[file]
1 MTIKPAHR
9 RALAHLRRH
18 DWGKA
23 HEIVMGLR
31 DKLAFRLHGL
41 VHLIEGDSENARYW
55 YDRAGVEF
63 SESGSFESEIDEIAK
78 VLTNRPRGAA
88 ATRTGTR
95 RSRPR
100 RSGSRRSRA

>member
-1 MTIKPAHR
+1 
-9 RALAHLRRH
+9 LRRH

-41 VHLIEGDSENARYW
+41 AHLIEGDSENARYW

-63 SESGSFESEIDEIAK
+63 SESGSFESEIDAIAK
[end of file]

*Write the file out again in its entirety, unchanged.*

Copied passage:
1 MTIKPAHR
9 RALAHLRRH
18 DWGKA
23 HEIVMGLR
31 DKLAFRLHGL
41 VHLIEGDSENARYW
55 YDRAGVEF
63 SESGSFESEIDEIAK
78 VLTNRPRGAA
88 ATRTGTR
95 RSRPR
100 RSGSRRSRA

>member
-1 MTIKPAHR
+1 
-9 RALAHLRRH
+9 LRRH

-41 VHLIEGDSENARYW
+41 AHLIEGDSENARYW

-63 SESGSFESEIDEIAK
+63 SESGSFESEIDAIAK